The 11th Edition of the Carnival of the Liberals is now available at And Doctor Biobrain's Response Is... While you're there, be sure to take a look at today's post.

The 64th Carnival of Education is available over at The Education Works. If you're interested in learning more about education, that's the place to go.

Finally, the 52nd issue of Tangled Bank is now available over at The Inoculated Mind. Give that a look if you want to see some of the best science posts from the last couple of weeks.

My daughter's revenge

My daughter has been having some homework and study habit issues lately that have lead to some stress for her. She hasn't been doing her spelling homework, and she has been doing poorly on spelling tests. This issue came to a head a couple of days ago, when I received a note from her teacher alerting me to the problem.

The daughter and I had a bit of a long talk about this yesterday (punishment in and of itself), and she's been handed a substantial "no computer, no TV, no nothing" sentence as a result. She thinks that this is massively unfair, because it's not like spelling is really important, and said so. I told her she was wrong, and the conversation ended there.

Today, I did a talk to her class for career week. Instead of just doing a talk, I decided it would be fun to spend most of the time answering questions. In retrospect, that might have been a bit of a mistake.

The Daughter (hand in the air): "What does DNA stand for?"

Me: "Deoxyribonucleic acid."

The Daughter (attempting to radiate wide-eyed innocence): "How do you spell that?"

26 April 2006

Somewhere, John Henry is smiling.

I've got to admit it - when someone told me that Bruce Springsteen was going to be releasing a whole album of Pete Seeger covers, my first response was to yawn. I like the stuff he's done with the East Street Band, but I've never been much of a fan of his solo efforts. I really didn't know what to expect from this one, but it definitely wasn't much. I suppose I figured it would probably be another Bruce + guitar album - probably quiet, almost certainly acoustic.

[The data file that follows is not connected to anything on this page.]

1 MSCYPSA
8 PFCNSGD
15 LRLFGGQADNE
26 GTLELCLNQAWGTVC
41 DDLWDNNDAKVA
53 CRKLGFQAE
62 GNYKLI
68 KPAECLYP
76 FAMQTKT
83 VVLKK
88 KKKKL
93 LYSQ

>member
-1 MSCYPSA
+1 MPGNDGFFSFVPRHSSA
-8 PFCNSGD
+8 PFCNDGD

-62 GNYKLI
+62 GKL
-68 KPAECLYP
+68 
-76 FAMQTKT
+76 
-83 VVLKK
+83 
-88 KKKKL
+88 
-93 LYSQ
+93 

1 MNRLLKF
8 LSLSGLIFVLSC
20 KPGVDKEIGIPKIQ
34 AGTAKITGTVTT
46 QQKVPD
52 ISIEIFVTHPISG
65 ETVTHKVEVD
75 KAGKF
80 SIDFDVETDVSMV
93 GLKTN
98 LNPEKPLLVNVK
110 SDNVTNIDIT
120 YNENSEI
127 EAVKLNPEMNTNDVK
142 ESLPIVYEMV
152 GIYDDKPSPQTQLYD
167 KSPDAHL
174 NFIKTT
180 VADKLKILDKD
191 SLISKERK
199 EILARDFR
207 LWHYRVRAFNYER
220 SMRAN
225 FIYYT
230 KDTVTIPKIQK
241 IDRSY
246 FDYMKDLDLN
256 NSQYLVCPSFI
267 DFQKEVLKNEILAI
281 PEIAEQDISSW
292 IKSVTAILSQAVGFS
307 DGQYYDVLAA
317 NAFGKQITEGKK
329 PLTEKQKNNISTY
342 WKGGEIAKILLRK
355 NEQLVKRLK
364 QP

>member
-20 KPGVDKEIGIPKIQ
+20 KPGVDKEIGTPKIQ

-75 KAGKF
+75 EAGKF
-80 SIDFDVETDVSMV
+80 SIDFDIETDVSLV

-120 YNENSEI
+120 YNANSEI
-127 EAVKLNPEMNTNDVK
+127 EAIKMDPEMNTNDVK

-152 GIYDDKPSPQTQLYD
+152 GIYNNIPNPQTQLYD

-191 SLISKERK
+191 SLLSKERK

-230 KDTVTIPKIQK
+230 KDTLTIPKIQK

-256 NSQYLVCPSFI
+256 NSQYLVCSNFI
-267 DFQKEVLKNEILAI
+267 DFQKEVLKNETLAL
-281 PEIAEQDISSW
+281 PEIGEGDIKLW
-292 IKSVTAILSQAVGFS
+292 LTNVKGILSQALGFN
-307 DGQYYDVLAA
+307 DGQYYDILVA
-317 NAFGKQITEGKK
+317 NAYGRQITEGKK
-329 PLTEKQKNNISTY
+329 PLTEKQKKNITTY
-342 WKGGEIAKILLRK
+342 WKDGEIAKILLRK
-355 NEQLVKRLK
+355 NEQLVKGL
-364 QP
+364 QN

When the album popped up in my Tuesday morning email from iTunes, I decided to take a couple of minutes to sample a track or two. I did that. Then I sampled a couple of more. Then one or two more. Then I bought the album.

I don't exactly know how to describe it, except to say that it's good. It's Shakespeare, the way it's meant to be done. Springsteen got together with a large group of musicians - fiddles, horns, drums, banjo, washboard, jug (I think), and recorded something that sounds like a really good jam session. It's not a choreographed studio album. It's a bunch of people making music and enjoying themselves along the way.

The song choices are pretty damn good, too. The title track (We Shall Overcome) was a little weak (it sounds like Bruce is trying to channel early Dylan), the rest of the tracks are a well-chosen mixture of civil rights related pieces (Jacob's Ladder, Eyes on the Prize), working man's songs (John Henry), and just plain fun music (Ol' Dan Tucker, Froggie Went A Courtin'). I really can't remember the last time I've found an album that I've enjoyed so much.

25 April 2006

But does Barbara still like him?

President Bush's has been having problems in the polls for a while now, and his numbers just keep dropping. A CNN/USA Today/Gallup poll just released puts his approval numbers at under a third (32% +/-3). That's probably not the number that has him feeling the most pain right now, though. That honor most likely goes to the pitiful 33% approval number from last week's FOX News poll. If things get much worse, he's only going to have his immediate family left on the plus side of the equation.